Key areas of concern
FAILURE TO DESIGNATE MARINE PROTECTED AREAS - 2021
By 2020, only 2% of our seas had been designated by government as Marine Protected Areas. They had commitment to designate 10% in line with good international practice. In advance of the introduction of this network of MPAs to protect our marine environment, government chose to designate as Relevant Projects for fast-tracking, seven proposed near-shore wind farms on sites selected by developers without any environmental constraints.
NO STRATEGIC PLANNING
Ireland, a small island nation, has no strategic plan for use of its seas - probably our greatest natural resource
DEVELOPER- LED PROJECTS
This policy vacuum has enabled developers to claim large stretches of our coastal zone on a “first come first served” basis, and then apply to the Minister for the Marine for foreshore leases for construction of large-scale offshore wind farms under outdated legislation, drawn up before industrial development at sea was envisaged.
The Foreshore Act 1933 confers authority on the Minister to award foreshore leases for construction in Irish waters at his absolute discretion. There is no statutory involvement of local coastal planning authorities and no public right of appeal to an independent planning appeals board. Irish people have no control over development off their coastlines – a key part of Ireland’s heritage.
Under this outdated legislation and in a planning vacuum, two of the biggest offshore wind farms in the world (520 MW Arklow Bank Wind Park (2002) and 1100MW Codling Wind Park (2005)) were permitted by the Minister for the Marine, 10/12 km off Wicklow on Ireland’s East coast.
INAPPROPRIATE SCALE OF DEVELOPMENT
The size of the permitted developments and their proximity to a scenic coastline are out of line with best international practice. By end 2005, a total of 1620 MW of offshore wind power had been permitted off Wicklow - involving over 400 turbines, up to 150 metres high covering a total area of 123km². This was 60% more than the total amount of offshore wind power - 1000MW - then installed worldwide, raising serious doubts about the rigour of the permitting process. Further large scale development is proposed off Louth, Dublin, Wicklow, Wexford, Waterford and Cork.
NO CUMULATIVE IMPACT ASSESSMENT.
There has been no independent, professional assessment of the cumulative impact of these large scale offshore wind farms on marine biodiversity, habitats and coastal landscapes of County Wicklow and adjoining counties.
NO COST/BENEFIT ANALYSIS
No cost/ benefit analysis (economic, social and environmental) of these unprecedented industrial developments and their required infrastructure on land and sea has been carried out.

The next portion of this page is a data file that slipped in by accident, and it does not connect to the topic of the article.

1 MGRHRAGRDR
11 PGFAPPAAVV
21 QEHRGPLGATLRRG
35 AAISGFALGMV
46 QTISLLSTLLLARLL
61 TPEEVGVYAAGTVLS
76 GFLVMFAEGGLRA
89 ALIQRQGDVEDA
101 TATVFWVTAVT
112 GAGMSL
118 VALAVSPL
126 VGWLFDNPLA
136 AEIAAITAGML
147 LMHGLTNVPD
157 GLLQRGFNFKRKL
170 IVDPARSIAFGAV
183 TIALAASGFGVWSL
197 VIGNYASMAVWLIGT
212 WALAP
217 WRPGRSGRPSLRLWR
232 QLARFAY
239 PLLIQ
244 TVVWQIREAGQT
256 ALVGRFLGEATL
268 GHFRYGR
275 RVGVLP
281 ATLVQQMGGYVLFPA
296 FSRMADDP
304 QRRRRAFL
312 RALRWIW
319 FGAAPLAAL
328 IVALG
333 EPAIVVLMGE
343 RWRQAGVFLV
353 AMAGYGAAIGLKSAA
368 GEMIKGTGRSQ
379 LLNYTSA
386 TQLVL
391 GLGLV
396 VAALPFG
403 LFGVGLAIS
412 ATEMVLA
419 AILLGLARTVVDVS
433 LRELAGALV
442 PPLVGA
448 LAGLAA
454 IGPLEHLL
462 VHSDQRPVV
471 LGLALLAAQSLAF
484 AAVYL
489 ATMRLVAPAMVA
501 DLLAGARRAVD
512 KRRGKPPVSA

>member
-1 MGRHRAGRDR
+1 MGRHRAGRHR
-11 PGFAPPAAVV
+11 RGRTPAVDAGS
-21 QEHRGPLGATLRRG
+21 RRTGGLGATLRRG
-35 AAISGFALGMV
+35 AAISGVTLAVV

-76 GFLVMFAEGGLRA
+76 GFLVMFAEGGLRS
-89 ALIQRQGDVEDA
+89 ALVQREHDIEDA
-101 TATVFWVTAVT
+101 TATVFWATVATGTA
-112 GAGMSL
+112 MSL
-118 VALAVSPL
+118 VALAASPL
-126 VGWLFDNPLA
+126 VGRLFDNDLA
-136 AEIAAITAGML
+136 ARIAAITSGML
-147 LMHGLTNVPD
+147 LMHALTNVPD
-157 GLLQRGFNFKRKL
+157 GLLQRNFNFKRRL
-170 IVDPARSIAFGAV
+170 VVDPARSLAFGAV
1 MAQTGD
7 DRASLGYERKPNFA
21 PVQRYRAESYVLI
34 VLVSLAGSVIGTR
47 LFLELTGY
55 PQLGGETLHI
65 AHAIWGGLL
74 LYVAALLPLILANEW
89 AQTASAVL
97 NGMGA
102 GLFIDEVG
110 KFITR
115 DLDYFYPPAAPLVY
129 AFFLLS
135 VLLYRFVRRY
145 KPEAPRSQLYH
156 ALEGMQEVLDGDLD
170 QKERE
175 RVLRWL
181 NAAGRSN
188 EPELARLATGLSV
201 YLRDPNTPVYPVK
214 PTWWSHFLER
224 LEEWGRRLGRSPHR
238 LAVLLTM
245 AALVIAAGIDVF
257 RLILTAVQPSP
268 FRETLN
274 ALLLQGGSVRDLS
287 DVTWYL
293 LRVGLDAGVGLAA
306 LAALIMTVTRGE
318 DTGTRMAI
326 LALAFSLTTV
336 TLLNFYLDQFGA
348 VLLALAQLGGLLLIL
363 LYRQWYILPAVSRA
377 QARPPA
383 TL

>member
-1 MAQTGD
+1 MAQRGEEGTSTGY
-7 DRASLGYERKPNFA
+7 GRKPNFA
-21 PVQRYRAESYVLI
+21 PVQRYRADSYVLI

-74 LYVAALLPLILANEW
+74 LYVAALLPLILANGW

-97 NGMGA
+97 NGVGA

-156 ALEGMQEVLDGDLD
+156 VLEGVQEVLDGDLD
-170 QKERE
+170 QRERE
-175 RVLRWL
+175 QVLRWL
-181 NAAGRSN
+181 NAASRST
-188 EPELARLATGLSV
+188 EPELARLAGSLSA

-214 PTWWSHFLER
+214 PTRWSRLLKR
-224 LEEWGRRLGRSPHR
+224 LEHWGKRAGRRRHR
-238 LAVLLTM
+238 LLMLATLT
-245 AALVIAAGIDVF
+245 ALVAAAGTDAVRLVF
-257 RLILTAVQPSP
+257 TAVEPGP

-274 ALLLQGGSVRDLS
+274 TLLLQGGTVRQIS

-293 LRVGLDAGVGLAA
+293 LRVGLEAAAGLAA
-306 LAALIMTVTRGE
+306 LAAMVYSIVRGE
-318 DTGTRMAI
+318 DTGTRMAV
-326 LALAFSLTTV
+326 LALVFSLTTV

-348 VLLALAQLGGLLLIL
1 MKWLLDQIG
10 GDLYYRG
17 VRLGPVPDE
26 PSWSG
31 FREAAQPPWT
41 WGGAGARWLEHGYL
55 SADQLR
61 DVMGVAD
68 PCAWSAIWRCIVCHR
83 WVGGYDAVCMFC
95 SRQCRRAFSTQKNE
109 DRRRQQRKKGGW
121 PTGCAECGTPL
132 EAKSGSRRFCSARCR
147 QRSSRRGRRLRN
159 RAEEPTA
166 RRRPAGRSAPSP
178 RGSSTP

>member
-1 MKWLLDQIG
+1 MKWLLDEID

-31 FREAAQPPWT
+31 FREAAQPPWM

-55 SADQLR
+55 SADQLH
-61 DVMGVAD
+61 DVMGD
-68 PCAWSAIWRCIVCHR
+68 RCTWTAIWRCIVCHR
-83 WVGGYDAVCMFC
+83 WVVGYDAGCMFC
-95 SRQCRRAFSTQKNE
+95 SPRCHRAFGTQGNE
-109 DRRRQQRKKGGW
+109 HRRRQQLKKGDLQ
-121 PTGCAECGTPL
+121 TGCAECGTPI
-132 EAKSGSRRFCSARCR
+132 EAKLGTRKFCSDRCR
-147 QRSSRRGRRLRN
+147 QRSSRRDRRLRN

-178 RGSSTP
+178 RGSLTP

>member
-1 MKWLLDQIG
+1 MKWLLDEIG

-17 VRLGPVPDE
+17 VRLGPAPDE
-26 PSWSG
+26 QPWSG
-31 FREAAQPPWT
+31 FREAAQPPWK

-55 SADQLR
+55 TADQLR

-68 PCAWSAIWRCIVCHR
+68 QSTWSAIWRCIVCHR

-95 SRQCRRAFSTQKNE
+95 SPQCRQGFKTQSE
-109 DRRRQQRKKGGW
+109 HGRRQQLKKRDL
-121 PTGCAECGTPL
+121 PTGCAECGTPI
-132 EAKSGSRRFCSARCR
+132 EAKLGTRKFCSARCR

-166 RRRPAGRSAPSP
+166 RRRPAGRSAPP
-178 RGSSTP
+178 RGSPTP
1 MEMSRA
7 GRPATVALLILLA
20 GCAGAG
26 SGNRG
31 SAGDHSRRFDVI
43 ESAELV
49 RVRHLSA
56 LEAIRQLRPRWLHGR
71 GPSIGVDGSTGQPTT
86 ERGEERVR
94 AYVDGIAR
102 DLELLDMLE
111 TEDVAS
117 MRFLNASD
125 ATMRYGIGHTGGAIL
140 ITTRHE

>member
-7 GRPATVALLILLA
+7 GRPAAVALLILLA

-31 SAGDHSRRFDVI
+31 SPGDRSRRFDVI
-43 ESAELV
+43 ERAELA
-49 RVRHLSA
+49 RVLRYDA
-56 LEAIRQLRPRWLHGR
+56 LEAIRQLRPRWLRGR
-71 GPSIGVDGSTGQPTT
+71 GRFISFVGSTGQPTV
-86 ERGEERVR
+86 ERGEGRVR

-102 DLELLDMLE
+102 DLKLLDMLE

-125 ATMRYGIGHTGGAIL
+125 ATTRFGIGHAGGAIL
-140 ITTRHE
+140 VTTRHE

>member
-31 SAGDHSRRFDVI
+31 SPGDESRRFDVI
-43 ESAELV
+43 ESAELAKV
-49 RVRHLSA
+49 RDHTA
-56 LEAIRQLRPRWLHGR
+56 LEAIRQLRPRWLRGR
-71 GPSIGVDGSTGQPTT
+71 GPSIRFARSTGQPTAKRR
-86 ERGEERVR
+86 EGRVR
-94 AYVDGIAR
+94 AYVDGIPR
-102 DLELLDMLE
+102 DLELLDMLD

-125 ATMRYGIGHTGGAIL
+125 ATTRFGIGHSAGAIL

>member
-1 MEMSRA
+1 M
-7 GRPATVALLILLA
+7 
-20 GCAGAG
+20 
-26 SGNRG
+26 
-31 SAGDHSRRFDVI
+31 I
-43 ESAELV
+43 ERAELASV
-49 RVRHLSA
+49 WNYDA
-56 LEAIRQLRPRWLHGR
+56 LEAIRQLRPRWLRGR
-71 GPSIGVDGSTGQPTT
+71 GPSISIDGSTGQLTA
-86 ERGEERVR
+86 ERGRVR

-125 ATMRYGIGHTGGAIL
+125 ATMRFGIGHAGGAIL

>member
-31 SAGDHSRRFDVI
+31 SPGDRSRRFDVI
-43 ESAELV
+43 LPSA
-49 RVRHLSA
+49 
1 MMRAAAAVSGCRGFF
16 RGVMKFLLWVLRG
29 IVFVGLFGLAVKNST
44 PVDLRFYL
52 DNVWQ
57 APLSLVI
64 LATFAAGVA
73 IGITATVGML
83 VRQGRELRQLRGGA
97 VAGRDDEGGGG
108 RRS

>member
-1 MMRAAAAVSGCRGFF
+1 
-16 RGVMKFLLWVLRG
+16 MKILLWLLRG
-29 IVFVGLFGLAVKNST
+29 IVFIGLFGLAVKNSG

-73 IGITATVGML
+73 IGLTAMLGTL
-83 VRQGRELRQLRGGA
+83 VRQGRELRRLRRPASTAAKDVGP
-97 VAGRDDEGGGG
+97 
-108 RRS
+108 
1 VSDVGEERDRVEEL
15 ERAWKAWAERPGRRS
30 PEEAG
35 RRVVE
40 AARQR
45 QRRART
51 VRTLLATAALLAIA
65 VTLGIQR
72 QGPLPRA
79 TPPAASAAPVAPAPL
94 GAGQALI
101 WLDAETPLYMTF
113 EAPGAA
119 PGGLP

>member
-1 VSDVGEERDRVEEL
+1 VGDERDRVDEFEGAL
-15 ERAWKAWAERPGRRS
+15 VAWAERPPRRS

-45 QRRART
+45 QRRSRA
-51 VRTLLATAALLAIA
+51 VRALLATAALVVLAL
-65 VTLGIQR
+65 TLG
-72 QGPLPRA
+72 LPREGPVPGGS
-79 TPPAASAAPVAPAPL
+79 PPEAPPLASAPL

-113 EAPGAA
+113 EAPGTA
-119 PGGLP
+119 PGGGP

The Arklow Bank foreshore lease, awarded in this inappropriate manner in Irish state-owned waters, with no competitive tender, has apparently been sold on to international power companies by the original Irish promoters, at a price based on the size of the development permitted, netting significant profit.
In February 2020, shareholders linked to the original Irish promoters of the Codling project (boom era property development company Treasury Holdings) sold on a stake in the project, reported to be in excess of €100 million, to EDF Renewables, a joint venture between EDF Renewables Group (global renewables business) and EDF Energy (EDF’s UK Generating business).
IRISH PEOPLE LOSE OUT
Most Irish people are unaware of the undemocratic nature of the permitting process, the massive scale of development permitted and proposed or its cumulative impact on the natural beauty of Ireland’s East coast, highly valued by local people and tourists alike.
HERITAGE AT RISK
These developments will change the character and quality of Ireland’s unspoilt coastal landscapes designated for protection in county development plans
Have unknown impacts on vulnerable near-shore habitats, sea birds and marine wildlife, already under threat from human activities and climate change.
Ireland is in contravention of EU Environmental Law on this issue. In particular, it is in breach of the consolidated Environmental Impact Assessment Directive by failing to have in place “access to a review procedure of decisions to grant consent which is fair, equitable, timely and not prohibitively expensive”.
In breach of the EU SEA Directive, no Strategic Environmental Assessment to assess cumulative impacts was carried out in advance of permitting large scale industrial development in Wicklow's coastal zone.
Ireland is also lagging seriously behind best European practice with regard to introduction of integrated maritime policies, Integrated Coastal Zone Management, Marine Protected Areas and Marine Spatial Planning (MSP) to ensure protection of biodiversity and ecosystems and manage sustainable development. The draft NMPF (2019), is the government's first attempt to redress this.